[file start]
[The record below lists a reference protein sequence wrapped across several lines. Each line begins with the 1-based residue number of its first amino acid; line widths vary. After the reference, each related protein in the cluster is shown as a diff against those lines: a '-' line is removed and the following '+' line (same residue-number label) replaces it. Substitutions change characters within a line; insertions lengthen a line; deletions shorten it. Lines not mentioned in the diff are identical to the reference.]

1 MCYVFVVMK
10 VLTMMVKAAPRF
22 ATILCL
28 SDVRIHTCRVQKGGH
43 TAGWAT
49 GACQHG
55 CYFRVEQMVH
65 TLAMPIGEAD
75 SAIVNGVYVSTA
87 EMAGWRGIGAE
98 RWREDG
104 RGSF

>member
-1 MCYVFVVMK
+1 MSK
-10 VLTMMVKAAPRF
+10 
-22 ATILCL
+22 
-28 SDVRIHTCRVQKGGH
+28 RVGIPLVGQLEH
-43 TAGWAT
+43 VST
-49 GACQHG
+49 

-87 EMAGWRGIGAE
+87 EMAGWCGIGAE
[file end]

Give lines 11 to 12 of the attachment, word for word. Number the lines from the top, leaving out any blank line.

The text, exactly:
87 EMAGWRGIGAE
98 RWREDG